The Ionians were a Greek people who lived on the west coast of Asia Minor (present-day Turkey). They had emigrated from the Greek mainland before 1000 B.C., probably fleeing from the Dorians and other invading tribes from northwestern Greece. Although Athens claimed to be the origin of the Ionians, the historian Herodotus, himself an Ionian, disputed this claim. Athens may have organized some of the expeditions that colonized the area that became known as Ionia.

By the 700s B.C., the Ionians developed a highly advanced culture. The poet Homer is believed to have been Ionian, and his epic* works, the Iliad and the Odyssey, are composed in the Ionian dialect*. Most of the early Greek philosophers* and scientists, such as Thales of Miletus and Pythagoras, were also Ionian. Ionians were seen as intelligent and imaginative as distinguished from the Dorians, who were considered more reliable and stable. In the lands to the east of Greece, the term Ionian was used to refer to Greeks in general.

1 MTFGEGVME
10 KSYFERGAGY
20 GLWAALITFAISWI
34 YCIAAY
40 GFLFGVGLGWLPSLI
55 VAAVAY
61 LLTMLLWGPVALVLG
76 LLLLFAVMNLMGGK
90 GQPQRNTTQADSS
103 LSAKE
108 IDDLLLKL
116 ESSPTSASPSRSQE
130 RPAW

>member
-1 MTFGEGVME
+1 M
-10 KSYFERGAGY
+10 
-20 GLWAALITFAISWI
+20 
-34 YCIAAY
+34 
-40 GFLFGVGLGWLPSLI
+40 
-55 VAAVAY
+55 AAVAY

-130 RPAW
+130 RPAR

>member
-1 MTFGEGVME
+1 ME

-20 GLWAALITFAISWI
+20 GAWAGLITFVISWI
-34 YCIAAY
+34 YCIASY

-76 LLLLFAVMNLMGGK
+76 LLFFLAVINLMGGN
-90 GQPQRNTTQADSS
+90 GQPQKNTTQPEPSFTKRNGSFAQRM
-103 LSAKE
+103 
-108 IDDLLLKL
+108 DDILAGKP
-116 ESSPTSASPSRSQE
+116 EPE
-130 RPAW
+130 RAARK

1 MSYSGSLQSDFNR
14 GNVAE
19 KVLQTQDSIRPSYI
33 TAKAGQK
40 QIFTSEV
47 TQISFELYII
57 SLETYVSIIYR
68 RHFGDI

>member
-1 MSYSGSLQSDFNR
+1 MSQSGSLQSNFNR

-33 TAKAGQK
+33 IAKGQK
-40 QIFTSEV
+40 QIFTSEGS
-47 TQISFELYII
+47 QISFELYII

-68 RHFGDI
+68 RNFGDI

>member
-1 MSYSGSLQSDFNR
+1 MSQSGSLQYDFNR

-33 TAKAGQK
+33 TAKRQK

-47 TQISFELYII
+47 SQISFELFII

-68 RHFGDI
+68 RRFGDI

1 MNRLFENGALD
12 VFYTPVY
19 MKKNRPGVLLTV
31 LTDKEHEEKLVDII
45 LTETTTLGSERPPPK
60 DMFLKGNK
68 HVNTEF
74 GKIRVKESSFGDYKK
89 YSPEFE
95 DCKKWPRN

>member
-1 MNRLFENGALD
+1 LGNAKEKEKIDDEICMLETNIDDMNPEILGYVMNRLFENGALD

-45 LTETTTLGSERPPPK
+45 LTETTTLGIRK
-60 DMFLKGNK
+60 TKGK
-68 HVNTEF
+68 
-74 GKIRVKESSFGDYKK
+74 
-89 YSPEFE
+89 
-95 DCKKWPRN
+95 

By the late 500s B.C., Ionia was ruled by the Persian Empire. The Ionians rebelled against Persian rule for five years before they were crushed in 495 B.C. After that time, Ionia was controlled by many different people, including the Athenians, the Persians again, and Alexander the Great. In 133 B.C., King Attalus III left Ionia to the Romans in his will. Under Roman rule, Ionia became part of the province* of Asia, and the Ionian cities of Ephesus, Miletus, Samos, and Smyrna became some of the most prosperous and important cities in the entire Roman Empire. (See also Colonies, Greek; Migrations, Early Greek; Peoples of Ancient Greece and Rome; Philosophy, Greek and Hellenistic; Science.)

* epic long poem about legendary or historical heroes, written in a grand style

* dialect form of speech characteristic of a region that differs from the standard language in pronunciation, vocabulary, and grammar

* philosopher scholar or thinker concerned with the study of ideas, including science

* province overseas area controlled by Rome

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